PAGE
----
A date which will live in infamy.
Those words were spoken by President Franklin D. Roosevelt after the Japanese attacked Pearl Harbor.
72 years later, Americans gather to remember the men and women who lost their lives in the attack.
On December 7th, 1941, Leland Lester was just 19 years old.
“I grew up in a hurry that day,” Lester said.
That day, Lester had just finished feeding his men working as a mess cook for the U.S. Navy on the USS Pennsylvania.
As Japanese planes began flying overhead and bombs went off behind him, he prepared to fight for his country.
“I did something I’d never done before. I got on the left side of the gun, turned the crank, and turned it into firing position,” Lester said.
Lester survived the attacks on Pearl Harbor but more than 2,400 Americans did not.
That’s why a crowd of about 50 people gathered at the Pearl Harbor memorial just east of the state capitol on Saturday.
Linda Quigley, President of the Iowa chapter of the Sons and Daughters of the Pearl Harbor Survivors organizes the event each year.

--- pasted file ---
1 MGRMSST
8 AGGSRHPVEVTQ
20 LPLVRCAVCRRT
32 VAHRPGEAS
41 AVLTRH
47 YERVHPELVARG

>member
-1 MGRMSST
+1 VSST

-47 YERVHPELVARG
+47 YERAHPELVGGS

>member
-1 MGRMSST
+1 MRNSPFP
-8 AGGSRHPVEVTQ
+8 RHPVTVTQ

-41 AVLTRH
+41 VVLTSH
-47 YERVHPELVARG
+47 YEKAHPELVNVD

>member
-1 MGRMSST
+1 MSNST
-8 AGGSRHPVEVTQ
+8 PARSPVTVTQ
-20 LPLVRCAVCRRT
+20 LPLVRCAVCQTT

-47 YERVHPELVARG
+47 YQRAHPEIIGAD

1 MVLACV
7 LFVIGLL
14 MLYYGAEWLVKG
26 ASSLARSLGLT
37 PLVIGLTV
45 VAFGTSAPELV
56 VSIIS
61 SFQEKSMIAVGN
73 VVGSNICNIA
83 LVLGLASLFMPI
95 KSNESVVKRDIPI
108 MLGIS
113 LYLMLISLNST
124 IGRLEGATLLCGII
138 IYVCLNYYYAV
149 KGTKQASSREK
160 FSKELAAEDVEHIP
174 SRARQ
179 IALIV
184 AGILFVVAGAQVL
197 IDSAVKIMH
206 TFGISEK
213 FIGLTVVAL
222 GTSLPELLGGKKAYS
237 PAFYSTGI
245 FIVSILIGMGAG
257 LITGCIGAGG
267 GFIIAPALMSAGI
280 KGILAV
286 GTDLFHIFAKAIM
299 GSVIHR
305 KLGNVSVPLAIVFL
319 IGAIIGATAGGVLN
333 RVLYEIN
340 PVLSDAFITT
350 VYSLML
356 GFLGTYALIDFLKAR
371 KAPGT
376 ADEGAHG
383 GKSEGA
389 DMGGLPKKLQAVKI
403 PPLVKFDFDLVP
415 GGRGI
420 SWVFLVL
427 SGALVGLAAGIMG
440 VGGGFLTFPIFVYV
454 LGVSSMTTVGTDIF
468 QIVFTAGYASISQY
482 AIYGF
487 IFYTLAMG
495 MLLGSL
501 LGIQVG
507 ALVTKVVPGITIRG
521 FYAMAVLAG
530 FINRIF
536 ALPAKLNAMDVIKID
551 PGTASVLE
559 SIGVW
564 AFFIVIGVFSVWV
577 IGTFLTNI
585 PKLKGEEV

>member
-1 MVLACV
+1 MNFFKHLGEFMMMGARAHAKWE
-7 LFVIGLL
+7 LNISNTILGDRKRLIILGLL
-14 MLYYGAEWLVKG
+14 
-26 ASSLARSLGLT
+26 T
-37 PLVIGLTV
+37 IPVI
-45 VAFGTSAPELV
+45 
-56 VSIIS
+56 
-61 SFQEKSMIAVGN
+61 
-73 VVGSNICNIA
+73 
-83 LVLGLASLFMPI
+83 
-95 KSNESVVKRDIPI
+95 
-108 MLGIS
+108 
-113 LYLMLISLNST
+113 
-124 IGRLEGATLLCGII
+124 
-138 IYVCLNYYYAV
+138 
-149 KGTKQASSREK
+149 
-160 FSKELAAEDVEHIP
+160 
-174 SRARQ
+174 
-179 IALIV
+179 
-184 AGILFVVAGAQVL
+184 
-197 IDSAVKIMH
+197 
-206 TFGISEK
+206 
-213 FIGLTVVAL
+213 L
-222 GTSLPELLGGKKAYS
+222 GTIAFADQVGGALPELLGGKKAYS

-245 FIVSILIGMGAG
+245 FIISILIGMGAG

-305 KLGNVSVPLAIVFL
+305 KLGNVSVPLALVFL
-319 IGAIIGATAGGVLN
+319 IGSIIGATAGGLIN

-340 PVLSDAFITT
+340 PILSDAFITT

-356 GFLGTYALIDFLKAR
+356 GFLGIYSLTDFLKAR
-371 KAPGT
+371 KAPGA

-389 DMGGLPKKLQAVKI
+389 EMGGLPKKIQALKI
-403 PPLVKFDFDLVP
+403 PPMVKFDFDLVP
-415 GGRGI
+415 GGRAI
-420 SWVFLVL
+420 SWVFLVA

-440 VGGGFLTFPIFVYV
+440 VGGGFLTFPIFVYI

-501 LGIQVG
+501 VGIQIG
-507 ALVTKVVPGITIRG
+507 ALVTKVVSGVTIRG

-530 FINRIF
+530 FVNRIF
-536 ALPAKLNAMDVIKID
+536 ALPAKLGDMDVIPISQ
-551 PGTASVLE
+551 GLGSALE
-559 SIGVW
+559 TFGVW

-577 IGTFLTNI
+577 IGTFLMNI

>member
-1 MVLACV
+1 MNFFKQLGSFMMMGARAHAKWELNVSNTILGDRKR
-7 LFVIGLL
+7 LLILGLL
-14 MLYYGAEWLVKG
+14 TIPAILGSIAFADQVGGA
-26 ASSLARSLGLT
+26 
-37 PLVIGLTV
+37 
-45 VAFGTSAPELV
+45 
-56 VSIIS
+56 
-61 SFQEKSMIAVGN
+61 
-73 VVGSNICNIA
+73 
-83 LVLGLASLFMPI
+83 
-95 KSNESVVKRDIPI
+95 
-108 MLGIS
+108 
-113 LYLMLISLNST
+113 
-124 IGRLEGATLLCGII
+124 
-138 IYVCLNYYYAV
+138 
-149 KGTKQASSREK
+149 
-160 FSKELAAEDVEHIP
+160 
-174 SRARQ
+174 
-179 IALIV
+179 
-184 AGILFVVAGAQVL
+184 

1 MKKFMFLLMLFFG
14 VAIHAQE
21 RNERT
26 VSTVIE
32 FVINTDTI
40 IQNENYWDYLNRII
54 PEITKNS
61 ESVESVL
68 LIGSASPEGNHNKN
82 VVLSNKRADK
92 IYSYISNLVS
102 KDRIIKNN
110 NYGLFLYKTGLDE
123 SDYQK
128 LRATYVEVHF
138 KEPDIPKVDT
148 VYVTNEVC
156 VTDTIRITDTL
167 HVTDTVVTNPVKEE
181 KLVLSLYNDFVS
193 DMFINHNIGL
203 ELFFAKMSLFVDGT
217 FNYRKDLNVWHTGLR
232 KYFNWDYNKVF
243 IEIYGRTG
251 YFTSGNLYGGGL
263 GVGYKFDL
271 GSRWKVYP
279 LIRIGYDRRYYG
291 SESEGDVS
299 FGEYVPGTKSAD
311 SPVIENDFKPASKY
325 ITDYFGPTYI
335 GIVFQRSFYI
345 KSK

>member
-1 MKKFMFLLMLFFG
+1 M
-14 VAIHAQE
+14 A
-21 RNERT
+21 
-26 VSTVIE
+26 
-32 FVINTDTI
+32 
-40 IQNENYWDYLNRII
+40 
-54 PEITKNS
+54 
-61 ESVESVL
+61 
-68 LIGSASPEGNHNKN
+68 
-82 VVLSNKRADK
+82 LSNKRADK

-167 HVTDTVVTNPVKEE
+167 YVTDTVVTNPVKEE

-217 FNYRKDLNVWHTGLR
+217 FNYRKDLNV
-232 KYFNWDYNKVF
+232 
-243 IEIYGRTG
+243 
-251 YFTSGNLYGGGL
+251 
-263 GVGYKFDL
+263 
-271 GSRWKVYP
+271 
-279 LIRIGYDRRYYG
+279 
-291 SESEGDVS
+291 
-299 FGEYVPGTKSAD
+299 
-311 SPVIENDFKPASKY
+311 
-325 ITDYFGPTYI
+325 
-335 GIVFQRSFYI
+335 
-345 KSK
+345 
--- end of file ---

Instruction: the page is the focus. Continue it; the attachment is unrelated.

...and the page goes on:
“It’s heartwarming for us. It’s a wonderful day,” Quigley said.
The national anthem was sung, people prayed and roses were left behind in honor of those who paid the ultimate price for freedom.
Quigley’s father was on her mind.
“My father served on the USS Pennsylvania and he also helped in the burying of some of the people who passed that day,” said Quigley.
Leland Lester remembered the men and women he served with.
“Those boys who were serving knew they had to do something to protect the United States. They were going to give their lives if they had to,” said Lester.
More than 1,200 Americans were wounded along with the 2,400 people who lost their lives at Pearl Harbor.
The United States declared war on Japan the day after the attacks.